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Clean Energy Cutting Back, Seeking Partner for NatGas Compression Unit

A mainstay in the natural gas vehicle (NGV) fueling sector, Clean Energy Fuels Corp. said Thursday in its third quarter earnings report that it is closing 42 of its nearly 600 fueling stations, slashing support and seeking a partner for the compression equipment supplier.

The Newport Beach, CA-based firm said the moves were strategic, and management downplayed the loss of the stations, noting that the gas transportation volumes will be made up by the existing network of newer, larger stations.

The facilities being closed are close to 10 years old and were built by utilities to service light-duty vehicles before Clean Energy acquired them, management said. There are 533 newer, larger stations in the network.

"We believe these actions will enhance our competitive position and result in improved financial performance in 2018," said CEO Andrew Littlefair.

Shuttering the unprofitable stations will save $3-4 million, and on the sales/administrative side, costs have been reduced by $15 million.

"We're confident that with a small, yet motivated sales team strategically located around the country we'll continue to capture a large share of the alternative fuels market," he said, singling out the refuse hauling, transit and trucking markets.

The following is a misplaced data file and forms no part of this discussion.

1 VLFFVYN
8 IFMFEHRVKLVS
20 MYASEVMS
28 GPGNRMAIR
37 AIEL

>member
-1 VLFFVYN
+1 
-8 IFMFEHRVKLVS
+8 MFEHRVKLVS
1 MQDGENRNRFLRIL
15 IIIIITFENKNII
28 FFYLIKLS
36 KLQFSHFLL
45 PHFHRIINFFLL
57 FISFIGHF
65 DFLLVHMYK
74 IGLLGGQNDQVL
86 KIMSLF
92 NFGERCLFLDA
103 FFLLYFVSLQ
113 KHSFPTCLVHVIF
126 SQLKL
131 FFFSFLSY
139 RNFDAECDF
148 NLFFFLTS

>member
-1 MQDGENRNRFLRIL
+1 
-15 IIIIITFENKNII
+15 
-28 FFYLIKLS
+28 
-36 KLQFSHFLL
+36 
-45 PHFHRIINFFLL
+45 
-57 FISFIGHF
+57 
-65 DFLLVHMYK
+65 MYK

The compression business is fighting an uphill battle against cheap oil, Littlefair acknowledged. However, even with a partner, “we should continue to have a healthy share of the North American market.”

Third quarter revenues fell year/year, which the company attributed to selling renewable natural gas (RNG) production from the Redeem brand to BP plc for $155 million.

"We remain very positive about the RNG business as the sale to BP allows us to more aggressively sell our fuel," Littlefair said.

He also touted prospects for near-zero emission large NGV truck engines and using RNG in the coming years at the Long Beach/Los Angeles ports in Southern California. On Thursday, the ports’ governing boards jointly agreed to a program to phase out the use of diesel in favor of first, natural gas, and eventually electricity.

"We've been working very closely with the port staffs and all of the people involved in the truck portion of the program, such as the trucking associations, for the past nine months or longer," he said.

Clean Energy reported a net quarterly loss of $94.1 million (minus 62 cents/share), versus a year-ago loss of $12.6 million (minus 10 cents).

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